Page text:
Photograph by Melanie Stetson Freeman—Christian Science Monitor Christian Science Monitor/Getty Images
By Mary Ellen Slayter and Monster
April 27, 2016

This piece originally appeared on Monster.com.

Big businesses offer some big perks, for sure—generous benefits, bigger salaries, fancy offices—but when it comes to professional growth, bigger doesn’t necessarily mean better. What small businesses lack in flashy perks, they more than make up for in career opportunities. And when it comes to getting noticed, the smaller the stage, the greater your chances are of stealing the scene.

“One of the key advantages [of working for a small business] is not being a small fish in a big sea, and therefore you’ll be easily recognized for your efforts and hard work,” says Wendi M. Weiner, career coach with The Writing Guru in Miami. “You will be able to connect with executive management more easily, and gain exposure to skills and projects that may have been assigned to a senior associate or manager at a bigger company.”

Still not sure if a small company could be the right career move for you? We’ve got 17 reasons to help convince you.

  1. You can move up quickly. A small team means you’ll have fewer peers vying for the same management positions. Prove yourself, and you’ll quickly earn more responsibilities.
  2. You can wear many hats. A small business stays afloat by putting together hard-working teams of people who aren’t afraid to roll up their sleeves. Instead of delegating tasks, you’ll figure out how to get them done—and learn a lot in the process.
  3. You’ll get closer to the mission. It’s usually easier to get a real sense of what a small business does and how each employee impacts the work. There’s less corporate jargon blurring what people actually do.
  4. You’ll work more closely with senior leaders. Instead of seeing your boss’s boss once a year, you’ll likely work in the same office.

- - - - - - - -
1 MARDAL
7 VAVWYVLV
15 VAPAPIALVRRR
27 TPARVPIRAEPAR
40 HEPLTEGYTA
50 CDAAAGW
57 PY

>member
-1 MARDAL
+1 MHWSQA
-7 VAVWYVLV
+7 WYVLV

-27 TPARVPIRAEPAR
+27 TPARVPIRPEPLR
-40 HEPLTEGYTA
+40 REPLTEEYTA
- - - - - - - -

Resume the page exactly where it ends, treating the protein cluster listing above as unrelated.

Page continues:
5. Speaking of bosses, you’ll have far fewer of them. The org-chart tends to be much flatter at smaller businesses.
  6. You’ll experience a lot of camaraderie. If you like getting to know the people you work with, you’re in luck—you’ll spend a lot of time working directly with them.
  7. You’ll forge a close relationship with your manager. A smaller staff size affords managers and employees the chance to bond more easily. As a result, even if you move on from the company, your manager will be able to write a referral that really speaks to who you are, not just what you do.
  8. You’ll learn about sales. Without a huge sales department, you’ll get the chance to understand the company’s core value proposition, and maybe even make a pitch to potential customers.
  9. You can move quickly on your ideas. If you have a proposal, you can try it out quickly without a lot of red tape.
  10. You can experiment. You’ll have plenty of chances to test new ideas—and you’ll be encouraged to do so.
  11. Your owners will make decisions with you in mind, (and not always the bottom line). Small, privately owned businesses have much more freedom to take creative risks, let strategies play out and listen closely to its lower-level staffers.
  12. There’s a relaxed dress code. Small businesses often are more flexible about allowing casual wear in the office.
  13. You’ll enjoy greater flexibility. Small companies are less tied to policy and precedent than big conglomerates, so they can be more flexible with remote work and in general.
  14. You can pick your tech. There’s no enterprise IT department telling you what kind of phone to use or what software you’re allowed to install. You’ll be freer to test out new tools.
  15. You’ll feel a sense of ownership. When you’re one of a handful of people working at a company, every success is celebrated by the whole team.
  16. You’ll stretch your creativity. Because smaller businesses have smaller budgets, you’ll find creative new ways to accomplish your goals. For example, instead of hiring an event company to plan and implement the business’s presence at an industry trade show, you’ll have to get creative to make a splash.
  17. It’s good training if you ever want to launch a business yourself. You’ll see the good, the bad and the ugly—all of the realities of what day-to-day life is like as a small-business owner.

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